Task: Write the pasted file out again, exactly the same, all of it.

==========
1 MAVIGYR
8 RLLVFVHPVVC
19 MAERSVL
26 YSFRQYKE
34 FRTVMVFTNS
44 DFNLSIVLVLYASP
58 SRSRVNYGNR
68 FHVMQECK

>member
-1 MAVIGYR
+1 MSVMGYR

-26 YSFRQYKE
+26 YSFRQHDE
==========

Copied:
1 MAVIGYR
8 RLLVFVHPVVC
19 MAERSVL
26 YSFRQYKE
34 FRTVMVFTNS
44 DFNLSIVLVLYASP
58 SRSRVNYGNR
68 FHVMQECK

>member
-1 MAVIGYR
+1 MSVMGYR

-26 YSFRQYKE
+26 YSFRQHDE